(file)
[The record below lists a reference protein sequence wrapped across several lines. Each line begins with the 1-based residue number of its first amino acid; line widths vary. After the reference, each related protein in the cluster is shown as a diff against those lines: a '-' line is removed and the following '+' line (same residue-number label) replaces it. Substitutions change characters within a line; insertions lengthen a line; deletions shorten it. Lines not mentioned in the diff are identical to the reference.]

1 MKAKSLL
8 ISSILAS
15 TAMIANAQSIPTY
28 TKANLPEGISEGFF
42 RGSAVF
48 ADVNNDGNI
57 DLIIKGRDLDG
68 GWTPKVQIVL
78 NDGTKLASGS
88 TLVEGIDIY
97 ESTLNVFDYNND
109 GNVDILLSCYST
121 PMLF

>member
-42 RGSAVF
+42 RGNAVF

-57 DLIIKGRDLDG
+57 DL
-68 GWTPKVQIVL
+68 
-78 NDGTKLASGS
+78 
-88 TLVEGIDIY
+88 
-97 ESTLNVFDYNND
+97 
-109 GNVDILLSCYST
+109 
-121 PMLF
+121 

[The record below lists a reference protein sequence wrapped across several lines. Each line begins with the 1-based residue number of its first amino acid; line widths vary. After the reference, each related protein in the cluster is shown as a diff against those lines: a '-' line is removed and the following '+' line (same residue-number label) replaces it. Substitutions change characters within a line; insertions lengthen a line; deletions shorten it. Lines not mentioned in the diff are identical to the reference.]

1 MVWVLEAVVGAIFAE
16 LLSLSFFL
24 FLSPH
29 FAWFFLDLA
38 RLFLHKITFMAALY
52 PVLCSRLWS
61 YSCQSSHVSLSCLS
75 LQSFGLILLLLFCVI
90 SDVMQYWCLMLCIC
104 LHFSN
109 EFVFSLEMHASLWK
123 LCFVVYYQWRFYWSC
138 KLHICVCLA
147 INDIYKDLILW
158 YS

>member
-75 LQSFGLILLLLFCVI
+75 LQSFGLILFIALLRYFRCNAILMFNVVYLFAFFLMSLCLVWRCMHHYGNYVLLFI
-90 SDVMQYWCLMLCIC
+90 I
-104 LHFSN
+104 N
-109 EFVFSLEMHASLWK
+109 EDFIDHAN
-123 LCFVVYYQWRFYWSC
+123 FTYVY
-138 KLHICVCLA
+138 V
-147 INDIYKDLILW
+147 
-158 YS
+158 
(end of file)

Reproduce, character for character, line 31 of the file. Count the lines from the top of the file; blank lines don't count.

+121 